As many as 85% of employees said that they were more inclined to work for organisations who clearly labelled the perks of a job. The figure is even higher for workers aged 25 to 34, with 94% saying that details about benefits help to inform their decision over an application.
The survey by Canada Life revealed that a third (31%) wished their employers provided more details about benefits. Meanwhile a fifth (19%) said that although they received information about the benefits on offer when starting, they haven't been updated since.
“It is very encouraging to see younger employees in particular are taking such an interest in workplace benefits. However, there does seem to be a worrying lack of clarity about what is available and who employees should direct their enquiries to. Proactive, ongoing messaging with clear internal ownership is needed,” said Paul Davies, marketing director at Canada Life Group.
The research suggested that communication surrounding rewards is often sporadic, with less than two in five (37%) stating that their employers were helpful and transparent when providing information.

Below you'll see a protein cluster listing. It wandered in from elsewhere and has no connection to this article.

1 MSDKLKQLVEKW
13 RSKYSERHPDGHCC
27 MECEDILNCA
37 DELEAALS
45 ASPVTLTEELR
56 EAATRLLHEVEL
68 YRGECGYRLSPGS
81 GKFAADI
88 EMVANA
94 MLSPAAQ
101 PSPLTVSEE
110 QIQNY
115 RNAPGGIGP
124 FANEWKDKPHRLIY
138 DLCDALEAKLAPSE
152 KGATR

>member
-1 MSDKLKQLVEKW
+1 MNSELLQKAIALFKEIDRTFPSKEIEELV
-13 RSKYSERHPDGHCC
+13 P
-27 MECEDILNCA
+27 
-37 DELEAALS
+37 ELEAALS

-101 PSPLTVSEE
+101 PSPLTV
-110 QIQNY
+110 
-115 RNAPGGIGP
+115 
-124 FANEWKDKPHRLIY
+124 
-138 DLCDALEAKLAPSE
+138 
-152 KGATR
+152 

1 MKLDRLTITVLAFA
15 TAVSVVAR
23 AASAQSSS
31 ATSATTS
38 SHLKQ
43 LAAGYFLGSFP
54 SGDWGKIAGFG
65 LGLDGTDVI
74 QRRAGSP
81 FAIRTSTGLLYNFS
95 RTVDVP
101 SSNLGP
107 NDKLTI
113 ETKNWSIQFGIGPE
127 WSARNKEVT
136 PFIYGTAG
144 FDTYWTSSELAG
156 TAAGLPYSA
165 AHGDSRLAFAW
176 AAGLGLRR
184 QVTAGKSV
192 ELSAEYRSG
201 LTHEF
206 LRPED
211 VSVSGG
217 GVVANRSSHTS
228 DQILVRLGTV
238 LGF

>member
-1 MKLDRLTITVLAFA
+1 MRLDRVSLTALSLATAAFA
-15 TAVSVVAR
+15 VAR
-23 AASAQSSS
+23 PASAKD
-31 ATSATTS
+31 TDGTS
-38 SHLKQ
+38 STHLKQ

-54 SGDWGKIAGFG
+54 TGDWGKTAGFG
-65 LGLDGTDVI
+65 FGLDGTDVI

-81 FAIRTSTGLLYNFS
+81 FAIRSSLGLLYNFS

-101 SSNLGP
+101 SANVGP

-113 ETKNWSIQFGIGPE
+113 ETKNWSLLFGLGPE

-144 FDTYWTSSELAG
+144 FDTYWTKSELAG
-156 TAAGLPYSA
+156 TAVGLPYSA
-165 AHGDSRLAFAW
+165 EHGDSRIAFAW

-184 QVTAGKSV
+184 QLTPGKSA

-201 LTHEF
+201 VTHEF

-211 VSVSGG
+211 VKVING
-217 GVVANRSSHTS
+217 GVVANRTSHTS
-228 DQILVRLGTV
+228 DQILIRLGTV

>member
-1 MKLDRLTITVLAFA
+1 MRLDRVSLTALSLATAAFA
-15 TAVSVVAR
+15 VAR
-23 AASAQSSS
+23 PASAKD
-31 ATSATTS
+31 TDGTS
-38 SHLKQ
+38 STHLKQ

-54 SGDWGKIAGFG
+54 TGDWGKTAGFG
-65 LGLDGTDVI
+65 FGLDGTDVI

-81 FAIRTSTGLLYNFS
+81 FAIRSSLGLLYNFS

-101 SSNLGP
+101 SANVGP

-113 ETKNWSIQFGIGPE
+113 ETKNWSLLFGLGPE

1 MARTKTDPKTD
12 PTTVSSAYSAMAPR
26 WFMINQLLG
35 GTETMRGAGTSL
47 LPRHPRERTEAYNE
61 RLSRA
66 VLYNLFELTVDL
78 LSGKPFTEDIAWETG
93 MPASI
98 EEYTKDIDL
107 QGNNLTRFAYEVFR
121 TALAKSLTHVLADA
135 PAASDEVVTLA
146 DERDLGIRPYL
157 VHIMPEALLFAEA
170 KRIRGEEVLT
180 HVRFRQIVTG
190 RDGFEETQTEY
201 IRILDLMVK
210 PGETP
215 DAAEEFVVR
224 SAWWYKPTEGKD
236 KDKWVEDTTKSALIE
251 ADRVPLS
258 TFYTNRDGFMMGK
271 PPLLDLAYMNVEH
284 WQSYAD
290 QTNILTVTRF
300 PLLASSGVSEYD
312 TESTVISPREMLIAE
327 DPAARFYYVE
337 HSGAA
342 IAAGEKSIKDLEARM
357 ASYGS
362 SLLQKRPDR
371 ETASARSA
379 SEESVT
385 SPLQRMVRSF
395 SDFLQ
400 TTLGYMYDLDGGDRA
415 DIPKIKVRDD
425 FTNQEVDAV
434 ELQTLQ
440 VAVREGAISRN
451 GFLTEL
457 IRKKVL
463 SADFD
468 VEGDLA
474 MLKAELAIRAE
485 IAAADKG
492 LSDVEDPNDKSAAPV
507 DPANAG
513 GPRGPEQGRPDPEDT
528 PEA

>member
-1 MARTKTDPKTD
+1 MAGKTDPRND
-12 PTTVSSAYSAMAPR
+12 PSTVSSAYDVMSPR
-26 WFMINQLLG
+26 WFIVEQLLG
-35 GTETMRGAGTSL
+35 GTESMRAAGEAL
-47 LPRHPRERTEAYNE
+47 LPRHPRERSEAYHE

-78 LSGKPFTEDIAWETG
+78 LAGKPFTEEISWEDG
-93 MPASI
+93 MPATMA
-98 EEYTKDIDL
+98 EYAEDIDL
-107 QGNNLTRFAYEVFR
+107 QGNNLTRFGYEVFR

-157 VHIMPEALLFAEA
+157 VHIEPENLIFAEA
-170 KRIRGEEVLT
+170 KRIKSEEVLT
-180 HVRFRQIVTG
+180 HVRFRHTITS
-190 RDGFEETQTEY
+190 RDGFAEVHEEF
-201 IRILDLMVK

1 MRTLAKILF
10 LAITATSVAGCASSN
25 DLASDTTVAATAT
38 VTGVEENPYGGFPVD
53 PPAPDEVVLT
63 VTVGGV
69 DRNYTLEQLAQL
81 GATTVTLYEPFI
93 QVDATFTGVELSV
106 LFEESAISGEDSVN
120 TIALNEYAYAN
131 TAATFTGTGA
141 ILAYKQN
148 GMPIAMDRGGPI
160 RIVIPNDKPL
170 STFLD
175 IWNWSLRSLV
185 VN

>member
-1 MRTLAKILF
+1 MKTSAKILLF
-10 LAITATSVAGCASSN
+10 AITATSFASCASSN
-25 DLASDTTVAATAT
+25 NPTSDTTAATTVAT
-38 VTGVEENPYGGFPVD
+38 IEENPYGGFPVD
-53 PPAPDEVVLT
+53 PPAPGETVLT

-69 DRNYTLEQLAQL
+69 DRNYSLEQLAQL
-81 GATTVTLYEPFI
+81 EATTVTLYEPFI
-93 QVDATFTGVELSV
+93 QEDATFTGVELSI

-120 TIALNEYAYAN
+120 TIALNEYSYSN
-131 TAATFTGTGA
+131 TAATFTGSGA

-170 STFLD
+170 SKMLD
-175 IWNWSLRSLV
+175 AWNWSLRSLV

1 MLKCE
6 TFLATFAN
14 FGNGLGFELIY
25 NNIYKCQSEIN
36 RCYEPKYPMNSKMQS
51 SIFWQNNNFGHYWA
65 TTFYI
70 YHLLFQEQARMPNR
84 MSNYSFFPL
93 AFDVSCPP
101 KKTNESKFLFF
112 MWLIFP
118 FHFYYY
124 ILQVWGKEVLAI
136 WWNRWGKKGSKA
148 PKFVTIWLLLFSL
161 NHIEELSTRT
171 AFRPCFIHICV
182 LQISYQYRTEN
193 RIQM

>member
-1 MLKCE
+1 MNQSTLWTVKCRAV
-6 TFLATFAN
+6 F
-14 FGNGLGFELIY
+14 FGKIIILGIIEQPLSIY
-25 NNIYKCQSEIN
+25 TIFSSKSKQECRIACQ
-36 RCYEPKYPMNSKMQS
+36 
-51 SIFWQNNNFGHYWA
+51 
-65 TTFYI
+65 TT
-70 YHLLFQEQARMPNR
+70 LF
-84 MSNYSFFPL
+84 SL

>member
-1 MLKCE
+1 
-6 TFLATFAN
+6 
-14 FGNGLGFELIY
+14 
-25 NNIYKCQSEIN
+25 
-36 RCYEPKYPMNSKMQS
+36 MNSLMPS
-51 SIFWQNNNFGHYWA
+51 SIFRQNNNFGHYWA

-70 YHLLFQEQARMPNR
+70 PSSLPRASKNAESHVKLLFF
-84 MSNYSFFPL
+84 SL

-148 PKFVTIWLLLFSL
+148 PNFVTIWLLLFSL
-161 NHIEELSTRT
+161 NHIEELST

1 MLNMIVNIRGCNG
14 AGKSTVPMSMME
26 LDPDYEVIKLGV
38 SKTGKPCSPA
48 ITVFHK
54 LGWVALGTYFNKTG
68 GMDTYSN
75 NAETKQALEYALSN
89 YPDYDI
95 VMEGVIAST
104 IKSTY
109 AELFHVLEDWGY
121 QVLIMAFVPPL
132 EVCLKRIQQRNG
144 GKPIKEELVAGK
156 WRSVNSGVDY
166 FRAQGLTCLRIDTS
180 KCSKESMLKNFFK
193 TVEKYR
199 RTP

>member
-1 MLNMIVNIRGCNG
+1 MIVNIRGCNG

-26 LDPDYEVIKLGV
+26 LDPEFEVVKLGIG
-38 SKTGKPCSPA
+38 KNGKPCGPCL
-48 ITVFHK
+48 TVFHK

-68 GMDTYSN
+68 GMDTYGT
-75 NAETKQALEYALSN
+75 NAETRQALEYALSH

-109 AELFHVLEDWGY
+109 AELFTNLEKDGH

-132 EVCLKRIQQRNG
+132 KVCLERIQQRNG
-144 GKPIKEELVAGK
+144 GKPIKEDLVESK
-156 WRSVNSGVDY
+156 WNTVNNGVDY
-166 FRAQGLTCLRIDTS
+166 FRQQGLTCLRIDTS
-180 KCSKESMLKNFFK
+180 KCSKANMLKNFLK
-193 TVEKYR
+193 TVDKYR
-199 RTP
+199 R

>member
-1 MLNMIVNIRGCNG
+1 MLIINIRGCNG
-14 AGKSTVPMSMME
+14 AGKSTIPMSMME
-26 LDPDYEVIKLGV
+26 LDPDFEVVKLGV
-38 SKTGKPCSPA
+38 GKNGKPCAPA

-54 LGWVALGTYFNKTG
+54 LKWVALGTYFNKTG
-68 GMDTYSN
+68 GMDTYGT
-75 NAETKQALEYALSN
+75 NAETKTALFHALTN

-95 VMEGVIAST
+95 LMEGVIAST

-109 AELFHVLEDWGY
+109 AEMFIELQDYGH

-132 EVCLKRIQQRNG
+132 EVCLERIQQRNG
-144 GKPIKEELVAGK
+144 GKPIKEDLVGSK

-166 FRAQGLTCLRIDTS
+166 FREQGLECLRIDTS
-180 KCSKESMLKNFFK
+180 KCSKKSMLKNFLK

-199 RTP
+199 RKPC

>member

Giles Phillips, senior reward manager at retirement housing and care home provider Anchor (shortlisted for the ‘Most effective benefits programme’ HR Excellence Award in 2016), said that employers should be more inventive in how they communicate with employees. “Being clear about rewards and benefits is essential for attracting and retaining talent,” he told HR magazine.
“We use internal communications to let employees know what’s available to them, and we make sure it’s easy to find out. We know that everyone has a smartphone these days, so we set up a private Facebook page where they can check rewards and benefits easily.”
Phillips added that both staff and employers should be responsible for keeping abreast of employee benefits. "It shouldn't all be down to the employer. While there's a lot they can do to be clear about benefits, it's up to employees to find out what they're entitled to as well," he said.
However, while 32% of respondents to the Canada Life survey said that it was the employers’ duty to let people know about incentives, only 12% said this was down to all parties.